– Reduced the demand for across the board (ATB) increase from 20% to 16%
– Cut the demand for minimum basic wage from R10 000 to R8 000. The minimum basic wage in the sector is currently R6 076.
– Labour undertook to consider payment of annual bonus in employee’s birth month, provided employers agree to pay pro-rata bonus to workers terminating employment contract regardless of whether they were dismissed or not. Annual bonus is currently paid in early December each year.
In response, employers proposed parties sign a three-year wage agreement to be implemented from 1 April 2018 to 31 March 2021 with the following ATB increases:
– 1 April 2018 to 31 March 2019 (4.7%)
– 1 April 2019 to 31 March 2020 (5.2)
– 1 April 2020 to 31 March 2021 (5.7%)
Employers also proposed the same ATB increases for minimum basic wage for the three-year agreement. Responding to labour’s demand of six months maternity leave at full pay, employers offered four months maternity at 35% pay for the 2018/2019 year; 37% for the 2019/2020 year and 40% for the 2020/2021 year. Included in COBEO and SABEA’s offer are nominal increases for subsistence and travel allowances, night shift and cross-border allowance. Satawu will seek a mandate from their members on whether to accept the offer and report back to the Bargaining Council for the second phase of negotiations starting 12 February to 16 February.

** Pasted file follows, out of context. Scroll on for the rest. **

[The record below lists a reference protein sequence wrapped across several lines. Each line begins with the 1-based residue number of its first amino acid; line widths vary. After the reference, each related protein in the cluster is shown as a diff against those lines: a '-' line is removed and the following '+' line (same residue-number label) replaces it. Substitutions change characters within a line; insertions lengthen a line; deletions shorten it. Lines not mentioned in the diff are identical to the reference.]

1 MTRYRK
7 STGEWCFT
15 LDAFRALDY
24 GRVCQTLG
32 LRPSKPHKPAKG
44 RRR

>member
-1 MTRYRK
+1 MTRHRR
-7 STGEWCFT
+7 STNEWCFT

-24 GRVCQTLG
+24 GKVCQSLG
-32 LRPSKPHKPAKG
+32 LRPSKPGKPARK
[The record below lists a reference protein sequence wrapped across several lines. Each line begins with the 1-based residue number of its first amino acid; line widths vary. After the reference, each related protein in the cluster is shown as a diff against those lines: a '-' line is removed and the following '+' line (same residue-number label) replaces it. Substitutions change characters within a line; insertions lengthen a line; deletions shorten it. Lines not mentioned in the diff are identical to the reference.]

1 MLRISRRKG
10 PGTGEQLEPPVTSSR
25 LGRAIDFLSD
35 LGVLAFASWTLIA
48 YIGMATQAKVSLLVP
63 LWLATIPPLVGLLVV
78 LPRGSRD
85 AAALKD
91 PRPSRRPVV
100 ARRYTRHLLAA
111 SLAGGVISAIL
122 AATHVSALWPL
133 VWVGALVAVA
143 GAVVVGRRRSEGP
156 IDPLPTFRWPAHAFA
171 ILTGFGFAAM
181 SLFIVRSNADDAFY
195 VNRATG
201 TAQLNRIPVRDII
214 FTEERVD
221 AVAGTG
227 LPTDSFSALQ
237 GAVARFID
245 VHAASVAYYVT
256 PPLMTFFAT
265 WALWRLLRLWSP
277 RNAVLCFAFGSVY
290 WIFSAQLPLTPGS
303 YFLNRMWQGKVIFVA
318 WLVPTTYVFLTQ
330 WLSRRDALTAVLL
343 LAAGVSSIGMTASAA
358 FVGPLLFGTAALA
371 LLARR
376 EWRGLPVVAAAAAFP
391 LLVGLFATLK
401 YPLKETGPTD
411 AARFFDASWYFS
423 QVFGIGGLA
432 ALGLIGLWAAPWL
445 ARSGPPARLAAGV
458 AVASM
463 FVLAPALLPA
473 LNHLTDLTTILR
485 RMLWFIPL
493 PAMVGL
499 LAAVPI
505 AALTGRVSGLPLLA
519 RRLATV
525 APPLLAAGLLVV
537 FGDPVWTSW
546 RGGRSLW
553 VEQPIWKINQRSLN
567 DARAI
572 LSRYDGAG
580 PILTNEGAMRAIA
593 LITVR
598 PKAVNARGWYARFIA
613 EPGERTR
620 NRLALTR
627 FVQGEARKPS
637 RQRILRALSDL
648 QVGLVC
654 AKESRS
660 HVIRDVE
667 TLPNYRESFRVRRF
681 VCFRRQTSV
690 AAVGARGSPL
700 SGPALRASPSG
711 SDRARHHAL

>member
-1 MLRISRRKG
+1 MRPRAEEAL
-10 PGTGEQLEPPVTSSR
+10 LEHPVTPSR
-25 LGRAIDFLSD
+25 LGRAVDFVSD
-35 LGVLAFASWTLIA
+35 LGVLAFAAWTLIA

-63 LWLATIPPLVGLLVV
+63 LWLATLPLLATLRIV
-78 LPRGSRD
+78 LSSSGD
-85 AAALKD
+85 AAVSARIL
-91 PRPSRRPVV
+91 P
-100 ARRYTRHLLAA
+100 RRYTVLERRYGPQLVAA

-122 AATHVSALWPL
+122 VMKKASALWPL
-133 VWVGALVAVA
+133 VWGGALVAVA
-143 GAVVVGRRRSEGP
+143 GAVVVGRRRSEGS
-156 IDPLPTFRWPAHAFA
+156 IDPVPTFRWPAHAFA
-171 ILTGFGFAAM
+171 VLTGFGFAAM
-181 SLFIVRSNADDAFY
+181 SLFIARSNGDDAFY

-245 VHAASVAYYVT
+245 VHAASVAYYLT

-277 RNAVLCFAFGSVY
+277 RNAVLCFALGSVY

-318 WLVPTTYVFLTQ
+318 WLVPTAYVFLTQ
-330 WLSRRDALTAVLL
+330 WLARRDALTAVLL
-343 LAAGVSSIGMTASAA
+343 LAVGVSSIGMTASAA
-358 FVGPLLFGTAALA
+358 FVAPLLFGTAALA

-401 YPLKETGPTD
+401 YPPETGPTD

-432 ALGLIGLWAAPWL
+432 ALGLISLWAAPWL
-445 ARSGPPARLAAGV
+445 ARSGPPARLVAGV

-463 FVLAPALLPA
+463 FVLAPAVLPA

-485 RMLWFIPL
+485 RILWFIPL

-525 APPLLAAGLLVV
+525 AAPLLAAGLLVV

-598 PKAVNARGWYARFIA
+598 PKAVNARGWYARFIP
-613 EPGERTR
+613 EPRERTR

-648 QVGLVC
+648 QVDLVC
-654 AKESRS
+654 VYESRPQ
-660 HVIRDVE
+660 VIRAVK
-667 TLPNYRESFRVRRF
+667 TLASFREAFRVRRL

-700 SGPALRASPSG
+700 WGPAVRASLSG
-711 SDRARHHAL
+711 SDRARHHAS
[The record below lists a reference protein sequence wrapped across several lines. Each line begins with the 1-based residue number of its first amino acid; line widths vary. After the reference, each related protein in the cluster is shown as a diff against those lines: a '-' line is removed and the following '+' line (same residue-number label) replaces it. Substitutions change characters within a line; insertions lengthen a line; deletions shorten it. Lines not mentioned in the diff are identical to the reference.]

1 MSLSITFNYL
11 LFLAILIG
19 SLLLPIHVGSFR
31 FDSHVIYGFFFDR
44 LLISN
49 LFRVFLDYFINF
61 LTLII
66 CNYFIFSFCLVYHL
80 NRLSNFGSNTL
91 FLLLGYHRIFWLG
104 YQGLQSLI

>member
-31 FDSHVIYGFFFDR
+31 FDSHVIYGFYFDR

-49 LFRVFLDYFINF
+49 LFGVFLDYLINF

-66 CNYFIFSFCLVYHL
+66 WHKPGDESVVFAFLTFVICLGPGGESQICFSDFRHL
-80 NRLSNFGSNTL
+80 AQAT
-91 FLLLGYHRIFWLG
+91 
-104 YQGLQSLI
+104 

SowetanLive reports that petrol tanker drivers contracted to deliver fuel in Limpopo claim they have been subjected to inhumane conditions at an Engen depot. They alleged depot management in Mokopane displayed racism. The truck drivers, employed by various companies to transport petrol and diesel from Watloo in Pretoria on a daily basis, said they were refused the right to use ablution facilities at the depot. They said they spend days awaiting their turn to off-load fuel, sleeping inside their trucks. They also claimed management refused them permission to use the facilities “without providing reasons”.